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Slovenia (Aassve et al., 2013). The structure of the labor market,

welfare policy, and education system also contribute to variations

in youth living arrangements. In Northern and Western Europe,

alternative arrangements, such as leading independent households

at a young age, are possible because of employment opportunities,

scholarships, and social transfers. At the same time, with parental

support, young people in Southern and East Central Europe tend

to live at home until they marry or are employed full-time (Ayllón,


Multigenerational living arrangements are also prevalent in

East Asian countries, reflecting both Confucian cultural traditions

and limited social provisions. Older Taiwanese adults prefer

intergenerational coresidence. In 2013, more than 65% of

Taiwanese older adults voiced a preference to reside with both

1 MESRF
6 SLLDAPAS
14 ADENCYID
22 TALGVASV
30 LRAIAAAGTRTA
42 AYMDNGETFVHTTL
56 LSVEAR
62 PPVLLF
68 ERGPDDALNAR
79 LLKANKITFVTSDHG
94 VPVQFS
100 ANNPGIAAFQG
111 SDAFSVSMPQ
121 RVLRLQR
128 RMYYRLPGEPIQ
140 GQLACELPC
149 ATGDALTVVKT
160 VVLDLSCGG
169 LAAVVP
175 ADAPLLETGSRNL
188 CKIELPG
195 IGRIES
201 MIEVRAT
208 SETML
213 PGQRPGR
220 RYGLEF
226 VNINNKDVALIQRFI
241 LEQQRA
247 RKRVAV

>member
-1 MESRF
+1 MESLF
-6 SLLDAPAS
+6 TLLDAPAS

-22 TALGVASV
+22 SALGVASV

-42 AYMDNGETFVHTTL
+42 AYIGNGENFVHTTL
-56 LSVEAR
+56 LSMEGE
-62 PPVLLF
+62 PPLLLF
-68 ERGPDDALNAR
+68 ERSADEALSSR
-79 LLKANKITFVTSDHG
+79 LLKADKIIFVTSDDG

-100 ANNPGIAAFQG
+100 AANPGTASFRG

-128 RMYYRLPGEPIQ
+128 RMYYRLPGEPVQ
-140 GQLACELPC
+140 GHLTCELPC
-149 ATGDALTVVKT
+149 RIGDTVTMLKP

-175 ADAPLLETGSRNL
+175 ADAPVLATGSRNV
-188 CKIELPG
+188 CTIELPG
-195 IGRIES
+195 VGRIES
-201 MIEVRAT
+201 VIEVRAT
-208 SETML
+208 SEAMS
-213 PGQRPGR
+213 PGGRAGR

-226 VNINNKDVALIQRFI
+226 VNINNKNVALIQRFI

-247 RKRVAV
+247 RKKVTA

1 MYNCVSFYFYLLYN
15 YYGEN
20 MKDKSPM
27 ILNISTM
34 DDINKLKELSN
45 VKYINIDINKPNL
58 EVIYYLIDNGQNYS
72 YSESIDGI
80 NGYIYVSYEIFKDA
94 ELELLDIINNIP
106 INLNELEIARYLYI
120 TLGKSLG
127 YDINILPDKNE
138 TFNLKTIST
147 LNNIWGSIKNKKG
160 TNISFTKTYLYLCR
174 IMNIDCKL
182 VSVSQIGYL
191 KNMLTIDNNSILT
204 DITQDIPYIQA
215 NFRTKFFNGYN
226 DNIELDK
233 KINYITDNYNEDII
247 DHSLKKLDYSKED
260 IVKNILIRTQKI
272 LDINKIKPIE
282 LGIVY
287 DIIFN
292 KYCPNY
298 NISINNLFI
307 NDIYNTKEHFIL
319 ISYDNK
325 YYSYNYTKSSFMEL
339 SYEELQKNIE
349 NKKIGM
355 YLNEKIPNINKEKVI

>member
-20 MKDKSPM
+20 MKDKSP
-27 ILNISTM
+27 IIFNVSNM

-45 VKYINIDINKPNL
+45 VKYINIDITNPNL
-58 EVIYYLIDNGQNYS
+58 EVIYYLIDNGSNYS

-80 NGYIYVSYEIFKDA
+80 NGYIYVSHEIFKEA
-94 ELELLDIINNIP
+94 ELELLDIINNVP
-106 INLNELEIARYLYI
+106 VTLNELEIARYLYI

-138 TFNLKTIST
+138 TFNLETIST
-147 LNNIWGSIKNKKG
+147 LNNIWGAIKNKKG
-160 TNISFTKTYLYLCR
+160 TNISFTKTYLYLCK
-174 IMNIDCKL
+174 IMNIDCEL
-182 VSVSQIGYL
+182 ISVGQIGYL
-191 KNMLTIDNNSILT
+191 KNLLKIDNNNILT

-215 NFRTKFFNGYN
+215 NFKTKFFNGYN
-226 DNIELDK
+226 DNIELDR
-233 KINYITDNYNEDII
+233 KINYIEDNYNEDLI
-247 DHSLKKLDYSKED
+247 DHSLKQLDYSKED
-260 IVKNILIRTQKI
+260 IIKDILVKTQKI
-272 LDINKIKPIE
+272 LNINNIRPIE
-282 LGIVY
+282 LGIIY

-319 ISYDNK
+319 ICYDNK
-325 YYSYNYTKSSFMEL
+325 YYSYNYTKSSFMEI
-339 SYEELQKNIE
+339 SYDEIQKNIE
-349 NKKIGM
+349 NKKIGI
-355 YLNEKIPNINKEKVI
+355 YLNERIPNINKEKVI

their spouses and adult children (Ministry of Health and Welfare,

2014). In 2005, the proportion of 18- to 24-year-olds living with

their parents reached 90% in Taiwan, 84% in South Korea, and

63% in Japan (Tai, 2012). The percentage of adult children who

reported receiving financial support from parents increased from

9% to 16% between 2001 and 2006 (Lin, 2012). Family support

via finances and/or coresidence has been the main way for people

of all ages to meet their financial needs.

E. The Market and Welfare Regimes

Compared to prime-age individuals, young adults are more

likely to be unemployed or hold precarious jobs (Quintini, J. P.

Martin, & S. Martin, 2007). Looking OECD countries, in 2014,

the youth unemployment rate ranged from 5% in South Korea to

58% in Greece. The highest unemployment levels were observed in

Southern European countries and post-socialist countries such as

Poland and the Slovak Republic (OECD, 2015).

Wide variations in youth unemployment and under-

employment are found across countries. Among the most